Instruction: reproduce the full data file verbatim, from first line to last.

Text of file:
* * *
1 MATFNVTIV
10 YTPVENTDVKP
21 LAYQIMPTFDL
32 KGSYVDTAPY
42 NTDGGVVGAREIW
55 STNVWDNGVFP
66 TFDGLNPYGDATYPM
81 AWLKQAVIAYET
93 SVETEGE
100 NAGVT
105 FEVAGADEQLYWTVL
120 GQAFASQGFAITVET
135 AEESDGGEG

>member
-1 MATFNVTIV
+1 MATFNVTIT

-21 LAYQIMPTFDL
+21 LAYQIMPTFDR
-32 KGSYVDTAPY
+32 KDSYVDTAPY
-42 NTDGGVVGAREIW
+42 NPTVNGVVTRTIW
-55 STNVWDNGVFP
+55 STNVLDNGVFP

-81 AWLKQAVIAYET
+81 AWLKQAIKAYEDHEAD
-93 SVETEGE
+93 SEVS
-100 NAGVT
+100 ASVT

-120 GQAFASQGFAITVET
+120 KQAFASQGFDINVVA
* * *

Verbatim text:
1 MATFNVTIV
10 YTPVENTDVKP
21 LAYQIMPTFDL
32 KGSYVDTAPY
42 NTDGGVVGAREIW
55 STNVWDNGVFP
66 TFDGLNPYGDATYPM
81 AWLKQAVIAYET
93 SVETEGE
100 NAGVT
105 FEVAGADEQLYWTVL
120 GQAFASQGFAITVET
135 AEESDGGEG

>member
-1 MATFNVTIV
+1 MATFNVTIT

-21 LAYQIMPTFDL
+21 LAYQIMPTFDR
-32 KGSYVDTAPY
+32 KDSYVDTAPY
-42 NTDGGVVGAREIW
+42 NPTVNGVVTRTIW
-55 STNVWDNGVFP
+55 STNVLDNGVFP

-81 AWLKQAVIAYET
+81 AWLKQAIKAYEDHEAD
-93 SVETEGE
+93 SEVS
-100 NAGVT
+100 ASVT

-120 GQAFASQGFAITVET
+120 KQAFASQGFDINVVA